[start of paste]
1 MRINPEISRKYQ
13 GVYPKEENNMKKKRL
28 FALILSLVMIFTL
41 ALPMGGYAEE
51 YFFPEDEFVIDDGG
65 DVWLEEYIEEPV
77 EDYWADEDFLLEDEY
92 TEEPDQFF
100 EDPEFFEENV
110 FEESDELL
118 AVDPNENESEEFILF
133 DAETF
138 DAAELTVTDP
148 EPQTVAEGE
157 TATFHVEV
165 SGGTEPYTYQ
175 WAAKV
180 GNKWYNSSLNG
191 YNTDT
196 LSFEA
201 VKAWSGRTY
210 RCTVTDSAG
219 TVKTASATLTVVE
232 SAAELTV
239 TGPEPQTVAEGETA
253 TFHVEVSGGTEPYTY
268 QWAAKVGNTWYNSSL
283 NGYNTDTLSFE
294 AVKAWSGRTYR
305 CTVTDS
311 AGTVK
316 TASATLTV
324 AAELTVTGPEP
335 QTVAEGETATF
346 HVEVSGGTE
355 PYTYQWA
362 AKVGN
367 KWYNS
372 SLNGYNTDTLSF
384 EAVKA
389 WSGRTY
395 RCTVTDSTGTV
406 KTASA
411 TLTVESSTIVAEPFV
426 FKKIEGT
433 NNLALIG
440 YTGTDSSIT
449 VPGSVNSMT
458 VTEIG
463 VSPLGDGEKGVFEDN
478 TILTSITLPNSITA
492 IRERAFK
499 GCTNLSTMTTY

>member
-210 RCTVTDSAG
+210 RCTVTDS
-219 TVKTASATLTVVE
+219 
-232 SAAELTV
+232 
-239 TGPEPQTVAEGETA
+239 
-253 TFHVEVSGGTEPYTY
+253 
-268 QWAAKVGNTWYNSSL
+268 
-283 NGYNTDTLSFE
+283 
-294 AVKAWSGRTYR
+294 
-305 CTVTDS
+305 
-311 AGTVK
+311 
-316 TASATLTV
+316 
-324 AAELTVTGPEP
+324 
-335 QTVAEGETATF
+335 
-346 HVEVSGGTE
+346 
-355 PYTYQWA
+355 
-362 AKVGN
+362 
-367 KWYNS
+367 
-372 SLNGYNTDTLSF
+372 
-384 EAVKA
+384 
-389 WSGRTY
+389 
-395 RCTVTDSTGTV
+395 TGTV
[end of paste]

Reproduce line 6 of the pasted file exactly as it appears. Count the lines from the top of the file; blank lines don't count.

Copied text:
65 DVWLEEYIEEPV